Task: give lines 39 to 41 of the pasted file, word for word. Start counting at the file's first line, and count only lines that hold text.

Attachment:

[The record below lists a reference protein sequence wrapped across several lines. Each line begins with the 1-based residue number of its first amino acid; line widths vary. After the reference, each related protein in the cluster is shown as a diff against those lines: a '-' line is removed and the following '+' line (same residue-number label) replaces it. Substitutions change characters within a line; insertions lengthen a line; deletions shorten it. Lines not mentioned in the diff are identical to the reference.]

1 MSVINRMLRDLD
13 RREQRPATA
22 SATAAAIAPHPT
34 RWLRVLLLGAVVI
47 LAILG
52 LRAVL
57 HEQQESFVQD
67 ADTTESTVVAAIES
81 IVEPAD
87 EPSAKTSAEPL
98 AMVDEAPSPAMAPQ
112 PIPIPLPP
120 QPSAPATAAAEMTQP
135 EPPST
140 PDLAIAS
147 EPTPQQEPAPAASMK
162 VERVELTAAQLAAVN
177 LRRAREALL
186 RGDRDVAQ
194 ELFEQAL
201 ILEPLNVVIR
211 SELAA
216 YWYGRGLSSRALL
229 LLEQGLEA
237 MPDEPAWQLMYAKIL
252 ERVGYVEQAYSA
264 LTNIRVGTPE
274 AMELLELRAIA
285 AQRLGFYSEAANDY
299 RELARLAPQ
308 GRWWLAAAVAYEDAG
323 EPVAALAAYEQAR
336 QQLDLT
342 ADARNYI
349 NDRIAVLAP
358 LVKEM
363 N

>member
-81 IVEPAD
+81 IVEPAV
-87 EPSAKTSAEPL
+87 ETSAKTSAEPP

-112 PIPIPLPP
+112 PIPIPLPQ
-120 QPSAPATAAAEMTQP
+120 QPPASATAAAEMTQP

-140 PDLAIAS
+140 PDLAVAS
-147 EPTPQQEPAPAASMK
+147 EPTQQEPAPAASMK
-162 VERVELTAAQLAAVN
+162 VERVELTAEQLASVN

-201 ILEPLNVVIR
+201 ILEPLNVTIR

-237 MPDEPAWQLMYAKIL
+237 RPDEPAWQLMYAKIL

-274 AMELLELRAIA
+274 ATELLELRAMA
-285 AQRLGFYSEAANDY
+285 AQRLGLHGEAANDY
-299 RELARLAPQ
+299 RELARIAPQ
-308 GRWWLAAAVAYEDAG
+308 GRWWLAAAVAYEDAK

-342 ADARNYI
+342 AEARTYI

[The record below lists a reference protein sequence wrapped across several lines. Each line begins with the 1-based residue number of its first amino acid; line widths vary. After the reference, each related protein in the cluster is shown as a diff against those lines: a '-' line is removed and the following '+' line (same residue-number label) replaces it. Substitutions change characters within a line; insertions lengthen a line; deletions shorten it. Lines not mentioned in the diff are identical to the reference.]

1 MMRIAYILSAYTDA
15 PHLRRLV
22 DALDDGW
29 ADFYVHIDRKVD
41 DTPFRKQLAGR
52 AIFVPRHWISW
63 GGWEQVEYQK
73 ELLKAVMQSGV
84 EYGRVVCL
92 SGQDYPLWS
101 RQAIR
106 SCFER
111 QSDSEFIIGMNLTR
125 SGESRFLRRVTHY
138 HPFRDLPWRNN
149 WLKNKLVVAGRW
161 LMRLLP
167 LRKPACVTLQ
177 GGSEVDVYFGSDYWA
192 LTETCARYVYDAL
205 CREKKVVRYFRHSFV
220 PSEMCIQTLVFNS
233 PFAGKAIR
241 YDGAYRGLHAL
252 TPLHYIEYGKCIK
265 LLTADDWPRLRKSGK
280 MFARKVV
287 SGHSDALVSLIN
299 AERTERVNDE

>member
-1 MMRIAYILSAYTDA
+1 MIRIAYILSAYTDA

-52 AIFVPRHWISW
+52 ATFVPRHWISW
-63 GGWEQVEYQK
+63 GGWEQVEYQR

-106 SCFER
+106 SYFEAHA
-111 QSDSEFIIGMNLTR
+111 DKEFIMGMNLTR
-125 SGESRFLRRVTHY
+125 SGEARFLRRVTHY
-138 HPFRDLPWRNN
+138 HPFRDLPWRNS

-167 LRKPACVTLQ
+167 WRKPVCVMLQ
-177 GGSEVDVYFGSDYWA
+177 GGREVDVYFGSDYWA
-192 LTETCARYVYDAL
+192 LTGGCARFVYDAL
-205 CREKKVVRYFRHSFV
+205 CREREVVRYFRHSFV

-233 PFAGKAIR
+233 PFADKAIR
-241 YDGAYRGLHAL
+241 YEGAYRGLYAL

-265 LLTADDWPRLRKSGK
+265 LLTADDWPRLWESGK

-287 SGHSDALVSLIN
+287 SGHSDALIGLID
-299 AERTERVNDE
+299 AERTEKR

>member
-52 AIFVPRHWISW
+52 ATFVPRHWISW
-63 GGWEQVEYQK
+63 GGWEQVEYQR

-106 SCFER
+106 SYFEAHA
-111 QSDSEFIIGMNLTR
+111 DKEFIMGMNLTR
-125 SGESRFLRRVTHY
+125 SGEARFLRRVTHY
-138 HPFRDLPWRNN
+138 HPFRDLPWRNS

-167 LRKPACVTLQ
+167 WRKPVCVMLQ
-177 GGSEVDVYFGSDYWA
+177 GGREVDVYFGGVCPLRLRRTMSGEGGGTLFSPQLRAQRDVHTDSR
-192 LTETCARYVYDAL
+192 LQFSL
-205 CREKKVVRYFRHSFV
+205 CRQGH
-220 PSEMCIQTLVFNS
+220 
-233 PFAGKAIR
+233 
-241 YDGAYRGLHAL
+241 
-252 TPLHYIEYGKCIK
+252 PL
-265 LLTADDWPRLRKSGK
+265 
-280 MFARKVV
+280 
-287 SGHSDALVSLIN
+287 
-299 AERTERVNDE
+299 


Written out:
>member
-81 IVEPAD
+81 IVEPAV